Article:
Apple’s M1 chip has been around for a while now, and at this point we all know that it performs incredibly well in different situations. Since the introduction of the first Macs with M1 last year, the team behind Dolphin — which is a popular Nintendo GameCube and Wii emulator — has been working on support for M1 Macs.
Now early tests shared by Dolphin’s developers show that it performs twice as fast on M1 when compared to some Intel Macs.
Emulating games from older consoles like GameCube and Wii may seem easy, but the process is quite complex and requires a capable hardware. First, the team has already managed to run multiple games using Dolphin Emulator on M1 Macs with only the Rosetta 2 translation layer, which lets users run apps compiled for Intel processors on the Apple Silicon platform.
Even with the fact that apps running through the Rosetta 2 do not reach the maximum performance provided by the M1 chip, the results were quite impressive. Most games ran well and the overall performance was better than on a 2018 MacBook Pro with an Intel Core i7 processor.
Dolphin on the Intel MacBook Pro can run Super Smash Bros at 71 fps, while the M1 Mac runs the same game at 79 fps. In other games like Star Wars Rogue Squadron II, the performance difference was even more noticeable: only 16 fps on the Intel MacBook Pro versus 49 fps on the M1 Mac with Rosetta 2.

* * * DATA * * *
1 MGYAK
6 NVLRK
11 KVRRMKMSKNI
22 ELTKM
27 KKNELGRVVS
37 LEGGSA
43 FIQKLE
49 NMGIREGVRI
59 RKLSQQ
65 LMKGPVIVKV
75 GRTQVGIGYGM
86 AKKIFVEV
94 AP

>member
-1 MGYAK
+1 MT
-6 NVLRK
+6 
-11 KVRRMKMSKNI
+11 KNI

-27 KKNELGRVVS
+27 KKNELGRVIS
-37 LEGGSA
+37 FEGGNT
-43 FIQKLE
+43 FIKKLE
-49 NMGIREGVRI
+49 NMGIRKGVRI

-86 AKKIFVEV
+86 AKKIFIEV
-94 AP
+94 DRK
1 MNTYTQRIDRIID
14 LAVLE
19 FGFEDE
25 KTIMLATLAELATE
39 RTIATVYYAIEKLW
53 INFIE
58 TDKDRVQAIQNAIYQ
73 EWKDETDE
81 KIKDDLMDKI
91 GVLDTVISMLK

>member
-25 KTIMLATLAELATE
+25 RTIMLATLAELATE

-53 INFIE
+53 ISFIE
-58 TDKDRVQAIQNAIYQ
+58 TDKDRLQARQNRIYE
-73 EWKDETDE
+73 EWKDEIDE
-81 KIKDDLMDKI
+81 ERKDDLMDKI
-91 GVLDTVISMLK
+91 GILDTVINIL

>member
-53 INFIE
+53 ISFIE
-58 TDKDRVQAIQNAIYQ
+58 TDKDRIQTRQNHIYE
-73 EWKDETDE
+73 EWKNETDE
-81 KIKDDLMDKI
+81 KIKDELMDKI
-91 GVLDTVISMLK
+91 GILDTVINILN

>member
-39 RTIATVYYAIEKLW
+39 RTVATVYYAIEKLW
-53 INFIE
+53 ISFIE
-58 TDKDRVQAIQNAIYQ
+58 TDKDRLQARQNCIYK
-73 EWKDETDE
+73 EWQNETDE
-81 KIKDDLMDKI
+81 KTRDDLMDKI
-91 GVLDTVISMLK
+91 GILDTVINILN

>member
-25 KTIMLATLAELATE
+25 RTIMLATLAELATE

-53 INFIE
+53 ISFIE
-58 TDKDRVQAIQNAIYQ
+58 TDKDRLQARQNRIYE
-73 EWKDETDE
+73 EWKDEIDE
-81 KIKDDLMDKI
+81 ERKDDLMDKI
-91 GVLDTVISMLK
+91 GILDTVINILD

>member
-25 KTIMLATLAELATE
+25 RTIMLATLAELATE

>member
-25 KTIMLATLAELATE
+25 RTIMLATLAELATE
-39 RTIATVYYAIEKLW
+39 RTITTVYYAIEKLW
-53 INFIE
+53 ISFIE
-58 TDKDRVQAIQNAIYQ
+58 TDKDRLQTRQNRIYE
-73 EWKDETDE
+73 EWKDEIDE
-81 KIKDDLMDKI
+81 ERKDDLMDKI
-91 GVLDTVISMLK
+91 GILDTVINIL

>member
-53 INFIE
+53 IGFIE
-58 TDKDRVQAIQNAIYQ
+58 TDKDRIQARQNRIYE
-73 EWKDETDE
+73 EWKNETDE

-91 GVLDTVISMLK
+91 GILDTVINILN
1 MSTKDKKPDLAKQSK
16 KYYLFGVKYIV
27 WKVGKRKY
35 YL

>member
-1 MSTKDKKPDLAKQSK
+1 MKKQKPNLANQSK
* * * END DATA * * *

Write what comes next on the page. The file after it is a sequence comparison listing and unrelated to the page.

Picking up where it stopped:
But what about running the emulator natively? Since Dolphin Emulator relies on JIT compilation, recompiling it for the M1 and the 64-bit ARM architecture was much more complicated — but not impossible. Using Super Smash Bros once again as an example, the game runs at 120 fps with Dolphin’s native version on the M1 Mac.
Things are not yet perfect, as there are still some things to be implemented in the ARM version of Dolphin. Still, the results were better than on most Intel Macs. However, what is even more impressive is the energy efficiency of the ARM architecture. As shown by developers, the emulator on M1 can render 8.94 frames with one watt of power, while the Intel MacBook Pro renders 1.38 frames per watt.
There’s no denying it; macOS M1 hardware kicks some serious ass. It absolutely obliterates a two and a half year old Intel MacBook Pro that was over three times its price all while keeping within ARM’s reach of a powerful desktop computer. We were so impressed, we decided to make a second graph to express it.
The efficiency is almost literally off the chart. Compared to an absolute monstrosity of a Desktop PC, it uses less than 1/10th of the energy while providing ~65% of the performance. And the poor Intel MacBook Pro just can’t compare.
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